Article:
Sunday, November 28, 2010
Wednesday, November 24, 2010
This past year has been a bit unnerving. Here's to giving thanks, sincere and deserving:
Thanks for my family. Thanks for my friends. Thanks for stability and ends meeting ends.
Thanks for my health. Thanks for my mind. Thanks for second chances, time after time.
Thanks for my shelter. Thanks for my bed. Thanks for education, for becoming well-read.
Thanks for experiences. Thanks for adventure. Thanks for my freedom, away from brute censure.
Thanks for humanity. Thanks for community. Thanks for talent, skill and ability.
Thanks for the future. Thanks for hope. Thanks for the reasons we have not to mope.
Most of all, thanks for resilience and my feeling near it. Thanks for the steady, iron-willed human spirit.
Happy Thanksgiving everyone!
Tuesday, November 23, 2010
Things have been so busy here that today, when I finally took a moment to do a headcount, and realized we currently have 9 babies in the safe-home, I was a bit surprised. I wondered if I could name them all.
Happily, I could, but it took a few minutes.
Here's an update:
1. Paballo (Girl - 18 months) -- She is adorable and sweet. She is also still a crier, but now it seems I comfort her. The other morning, after she had been crying for quite some time, 'Me Nthabeleng suddenly showed up in the fellows' office and handed her over to me. She immediately stopped crying and said, "Ntate," in her sweet little voice. I smiled and Nthabeleng laughed. Paballo goes home on Friday, where she won't be as coddled. Hopefully she will adapt quickly.
2. Retsepile (Boy - 20 months) -- After yet another sickness that had him losing weight, he finally seems to be back on track. The TB treatment seems to be working. He is finally gaining weight and sitting up, and appears to have a bit more energy. He smiles when I play with him, but he is still unable to move around and I think he gets envious of the other toddlers' fun. Hopefully he will be able to join them soon enough.
3. Retsepile (Girl - 3 months) -- She is still small, but is considerably larger than when she first arrived at TTL in September, shortly after her own birth and her mother's death. All her life has been at TTL. She'll likely remain here for a while longer, as she currently has no care-giver to take care of her while her father works. We're hoping to solve that problem.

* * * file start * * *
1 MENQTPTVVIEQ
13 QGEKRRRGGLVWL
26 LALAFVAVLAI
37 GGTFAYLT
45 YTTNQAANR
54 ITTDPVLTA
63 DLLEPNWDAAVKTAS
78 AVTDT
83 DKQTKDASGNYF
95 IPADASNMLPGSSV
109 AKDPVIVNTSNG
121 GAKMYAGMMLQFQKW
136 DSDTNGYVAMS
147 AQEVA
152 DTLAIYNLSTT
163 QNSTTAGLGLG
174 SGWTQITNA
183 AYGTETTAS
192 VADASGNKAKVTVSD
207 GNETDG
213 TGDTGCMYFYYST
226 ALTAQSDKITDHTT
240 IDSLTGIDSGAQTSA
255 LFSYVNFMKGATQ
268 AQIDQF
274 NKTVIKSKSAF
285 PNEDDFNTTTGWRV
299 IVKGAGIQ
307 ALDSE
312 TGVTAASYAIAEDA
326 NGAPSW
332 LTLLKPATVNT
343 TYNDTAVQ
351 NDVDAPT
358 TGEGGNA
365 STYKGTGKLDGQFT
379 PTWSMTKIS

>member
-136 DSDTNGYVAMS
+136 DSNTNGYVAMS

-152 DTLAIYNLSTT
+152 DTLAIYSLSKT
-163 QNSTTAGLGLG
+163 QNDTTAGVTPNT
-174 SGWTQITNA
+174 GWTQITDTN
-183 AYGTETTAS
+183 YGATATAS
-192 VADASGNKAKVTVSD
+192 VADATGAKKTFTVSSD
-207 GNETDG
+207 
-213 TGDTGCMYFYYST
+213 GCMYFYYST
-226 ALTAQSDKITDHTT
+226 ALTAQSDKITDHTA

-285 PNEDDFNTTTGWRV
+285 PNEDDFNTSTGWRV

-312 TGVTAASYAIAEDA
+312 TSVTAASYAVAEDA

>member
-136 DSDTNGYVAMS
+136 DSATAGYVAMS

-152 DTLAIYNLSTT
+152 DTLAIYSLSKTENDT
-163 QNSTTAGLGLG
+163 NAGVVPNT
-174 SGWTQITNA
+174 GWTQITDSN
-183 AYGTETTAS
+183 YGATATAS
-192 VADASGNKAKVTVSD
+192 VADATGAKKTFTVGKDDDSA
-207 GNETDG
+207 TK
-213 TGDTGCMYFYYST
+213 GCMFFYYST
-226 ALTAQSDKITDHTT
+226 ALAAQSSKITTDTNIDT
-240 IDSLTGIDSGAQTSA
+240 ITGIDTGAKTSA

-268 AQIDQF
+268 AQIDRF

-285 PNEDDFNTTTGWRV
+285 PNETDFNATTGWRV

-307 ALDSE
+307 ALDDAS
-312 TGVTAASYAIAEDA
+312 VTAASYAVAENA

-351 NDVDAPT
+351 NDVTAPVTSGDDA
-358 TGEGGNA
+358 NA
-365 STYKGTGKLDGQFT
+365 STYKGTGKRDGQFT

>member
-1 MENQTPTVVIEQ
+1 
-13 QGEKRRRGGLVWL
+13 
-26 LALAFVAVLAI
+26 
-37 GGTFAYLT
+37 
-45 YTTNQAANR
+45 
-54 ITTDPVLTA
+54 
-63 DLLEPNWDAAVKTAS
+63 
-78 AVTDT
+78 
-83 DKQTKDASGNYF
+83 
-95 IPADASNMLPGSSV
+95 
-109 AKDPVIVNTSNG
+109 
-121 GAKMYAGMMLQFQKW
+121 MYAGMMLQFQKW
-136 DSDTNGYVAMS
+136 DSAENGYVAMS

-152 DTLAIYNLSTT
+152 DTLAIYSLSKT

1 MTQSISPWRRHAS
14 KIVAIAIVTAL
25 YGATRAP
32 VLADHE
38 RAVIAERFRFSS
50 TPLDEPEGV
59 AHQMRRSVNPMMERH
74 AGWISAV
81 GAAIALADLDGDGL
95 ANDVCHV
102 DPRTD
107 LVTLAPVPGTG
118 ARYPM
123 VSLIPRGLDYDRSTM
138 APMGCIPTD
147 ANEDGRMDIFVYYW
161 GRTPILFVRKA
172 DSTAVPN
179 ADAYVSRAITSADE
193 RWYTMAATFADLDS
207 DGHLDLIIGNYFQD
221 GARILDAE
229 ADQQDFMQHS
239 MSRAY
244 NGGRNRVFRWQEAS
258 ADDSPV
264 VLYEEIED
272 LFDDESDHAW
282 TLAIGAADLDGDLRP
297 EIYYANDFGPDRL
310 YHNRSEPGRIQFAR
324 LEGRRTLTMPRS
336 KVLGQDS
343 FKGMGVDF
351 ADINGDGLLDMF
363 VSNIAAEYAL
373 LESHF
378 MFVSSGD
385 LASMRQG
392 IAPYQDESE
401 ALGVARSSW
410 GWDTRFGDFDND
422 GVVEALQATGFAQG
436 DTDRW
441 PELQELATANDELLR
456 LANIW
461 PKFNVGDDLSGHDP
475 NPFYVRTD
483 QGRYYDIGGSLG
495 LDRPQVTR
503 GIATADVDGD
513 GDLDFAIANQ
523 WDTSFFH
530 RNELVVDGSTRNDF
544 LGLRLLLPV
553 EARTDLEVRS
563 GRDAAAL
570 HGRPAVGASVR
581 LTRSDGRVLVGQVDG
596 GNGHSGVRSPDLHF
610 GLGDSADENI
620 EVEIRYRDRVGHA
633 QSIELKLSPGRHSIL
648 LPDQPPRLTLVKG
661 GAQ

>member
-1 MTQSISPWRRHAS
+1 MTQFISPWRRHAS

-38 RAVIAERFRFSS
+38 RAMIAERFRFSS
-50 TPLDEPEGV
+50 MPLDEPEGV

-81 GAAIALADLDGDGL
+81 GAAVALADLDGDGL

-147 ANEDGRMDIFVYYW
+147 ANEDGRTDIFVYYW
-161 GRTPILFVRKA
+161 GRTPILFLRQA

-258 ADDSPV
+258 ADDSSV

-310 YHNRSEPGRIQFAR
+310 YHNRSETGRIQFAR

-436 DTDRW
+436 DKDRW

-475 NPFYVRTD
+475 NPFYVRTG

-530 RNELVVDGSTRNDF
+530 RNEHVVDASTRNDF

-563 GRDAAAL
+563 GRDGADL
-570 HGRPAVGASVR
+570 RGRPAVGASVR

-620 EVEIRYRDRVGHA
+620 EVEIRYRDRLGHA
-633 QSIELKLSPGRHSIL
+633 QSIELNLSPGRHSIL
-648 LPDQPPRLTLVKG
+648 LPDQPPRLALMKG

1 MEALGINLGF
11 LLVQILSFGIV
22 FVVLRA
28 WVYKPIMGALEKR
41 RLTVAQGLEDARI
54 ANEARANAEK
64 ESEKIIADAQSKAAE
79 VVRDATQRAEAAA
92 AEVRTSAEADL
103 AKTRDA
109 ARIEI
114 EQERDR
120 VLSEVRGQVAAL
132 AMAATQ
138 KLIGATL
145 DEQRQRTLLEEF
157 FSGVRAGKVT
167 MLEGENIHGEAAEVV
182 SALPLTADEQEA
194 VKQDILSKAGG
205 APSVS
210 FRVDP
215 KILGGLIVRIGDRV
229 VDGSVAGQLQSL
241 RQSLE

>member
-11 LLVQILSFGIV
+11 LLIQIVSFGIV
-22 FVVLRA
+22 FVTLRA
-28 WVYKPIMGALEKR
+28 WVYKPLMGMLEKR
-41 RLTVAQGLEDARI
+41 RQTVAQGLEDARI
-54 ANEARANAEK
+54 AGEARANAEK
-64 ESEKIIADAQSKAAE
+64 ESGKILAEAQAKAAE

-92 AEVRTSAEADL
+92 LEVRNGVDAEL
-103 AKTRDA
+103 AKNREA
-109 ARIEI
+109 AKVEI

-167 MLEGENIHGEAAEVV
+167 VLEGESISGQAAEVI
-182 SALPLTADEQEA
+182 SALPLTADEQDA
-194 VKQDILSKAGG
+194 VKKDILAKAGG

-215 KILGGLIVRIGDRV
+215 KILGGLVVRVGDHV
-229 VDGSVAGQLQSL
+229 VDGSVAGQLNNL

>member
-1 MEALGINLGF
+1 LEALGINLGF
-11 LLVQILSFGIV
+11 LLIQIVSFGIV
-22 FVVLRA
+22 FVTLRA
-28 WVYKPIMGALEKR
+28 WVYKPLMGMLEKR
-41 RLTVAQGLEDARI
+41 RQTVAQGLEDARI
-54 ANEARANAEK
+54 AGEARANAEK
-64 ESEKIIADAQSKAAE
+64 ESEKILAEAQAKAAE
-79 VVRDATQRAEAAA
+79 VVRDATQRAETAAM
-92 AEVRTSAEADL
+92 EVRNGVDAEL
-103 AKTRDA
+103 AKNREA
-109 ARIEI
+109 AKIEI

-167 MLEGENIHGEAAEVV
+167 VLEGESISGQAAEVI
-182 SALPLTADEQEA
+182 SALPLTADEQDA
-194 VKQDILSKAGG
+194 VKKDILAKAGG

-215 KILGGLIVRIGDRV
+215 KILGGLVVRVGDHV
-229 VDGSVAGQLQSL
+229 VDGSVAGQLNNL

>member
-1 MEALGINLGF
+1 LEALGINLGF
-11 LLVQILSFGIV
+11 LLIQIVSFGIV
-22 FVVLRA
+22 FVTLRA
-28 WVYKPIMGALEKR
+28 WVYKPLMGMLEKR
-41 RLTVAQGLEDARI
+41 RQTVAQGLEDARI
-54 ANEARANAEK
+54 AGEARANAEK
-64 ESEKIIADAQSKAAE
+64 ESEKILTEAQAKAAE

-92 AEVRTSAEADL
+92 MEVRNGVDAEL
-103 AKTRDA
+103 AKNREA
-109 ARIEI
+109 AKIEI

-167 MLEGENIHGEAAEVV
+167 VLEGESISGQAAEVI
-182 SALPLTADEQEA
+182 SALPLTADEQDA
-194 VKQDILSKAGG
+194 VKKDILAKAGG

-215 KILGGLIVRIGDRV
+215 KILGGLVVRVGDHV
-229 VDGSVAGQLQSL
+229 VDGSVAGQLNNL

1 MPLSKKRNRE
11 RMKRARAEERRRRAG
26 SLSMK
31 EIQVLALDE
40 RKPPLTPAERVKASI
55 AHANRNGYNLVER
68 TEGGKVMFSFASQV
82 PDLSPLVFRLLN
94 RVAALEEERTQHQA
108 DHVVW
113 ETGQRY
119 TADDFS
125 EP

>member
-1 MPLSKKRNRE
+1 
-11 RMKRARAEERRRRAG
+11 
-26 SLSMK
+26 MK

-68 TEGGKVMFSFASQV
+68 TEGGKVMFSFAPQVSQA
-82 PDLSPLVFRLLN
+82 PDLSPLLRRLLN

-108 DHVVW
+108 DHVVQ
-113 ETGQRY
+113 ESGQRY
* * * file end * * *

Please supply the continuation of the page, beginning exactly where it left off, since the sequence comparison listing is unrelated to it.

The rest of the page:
4. Tseliso (Boy - 2 months) -- He arrived not long ago, too small and frail. He has wide, curious eyes and a shock of dark black hair. He's feeding well and hopefully will gain strength rapidly.
5. Khutliso (Boy - 16 months) -- He arrived last week with his grandmother, malnourished and lethargic. I helped complete the client intake form and then held and tried to comfort him while his grandmother packed her things and left. His eyes were so sad, I had to make a conscious effort to appear happy, hoping it might ease his fear. Now he smiles at me every time I go into the playroom, and I think the first-impression trick may have worked. I think we'll be good buddies soon, and with the help of plumpy nut, he will hopefully put on weight quickly.
6. Nthabiseng (Girl - 6 months) -- She has also been at TTL all her life. Her twin, Pulane, was here as well, but passed away. She's come so far, from the tiny premature infant she was when she first arrived to the chunky-cheeked baby she is today. She will likely go home next month, and I know the bo'me here, who have raised her, will miss her.
7. Nthabiseng (Girl - 28 months) -- She just arrived on Friday, malnourished but smiling. Her bukana tells the story of multiple counseling sessions for drug adherence, and multiple defaults. Taking medicine for HIV unsteadily, and missing doses, is very bad for you, which is worrisome in terms of her overall success on the regimen. Her mother is apparently gone, "disappeared" not long ago, and her father dropped her off in her village in Thaba Tseka before departing for Maseru himself. Hopefully, staying at TTL, Nthabiseng will get to a point where she is healthy and happy, on the right medications, and we can return her to her grandmother in Thaba Tseka. She is a very sweet little girl, and she seems to like me, giggling when I play with her. I acted goofy and made a fool of myself early on in our relationship, which always helps.
8. Kokonyana (Girl - 7 months) -- Severely underweight and on plumpy nut, she is a cute little girl who seems uneasy much of the time. I think she is still getting used to being fed. She wails every meal. Hopefully she will learn to like food soon, as she needs as much as she can get.
9. Mpho (Boy - 5 months) -- He has been at TTL for quite some time. His mother has been ill since his birth, during which his twin passed away. We are hoping his mother recovers. In the meantime, we have seen some improvement in his chronic skin rash and are hoping it will go away for good soon.
It is quite a sight to see the safe-home in action with so many clients currently residing here. Each of them has such an amazing story of survival. They are all fighters, tough before they should need to be.
It's also heartwarming to see their progress. Like TTL's motto says -- "One Child at a Time."
Sunday, November 21, 2010
Living and working at a safe-home for babies, it's easy to lose track of time except as it relates to the babies themselves.
On a day-to-day basis, the progression of time seems marked only by specific realities of the babies' lives, like how many days in a row one child's weight has increased, or the length of another child's hospital stay.
Overall, the moments that mark my mental calendar are special milestones in the babies' lives, like when a child walks unassisted for the first time, blurts out a first word, celebrates a birthday or goes home healthy. In a world where many children die before reaching these early milestones, the significance of TTL's vulnerable clients reaching them is accentuated. Witnessing these moments is a miraculous way to mark the passage of time.
I first thought of the special nature of milestones here recently, when an entirely different sort of milestone was reached on this blog: 10,000 visitor hits.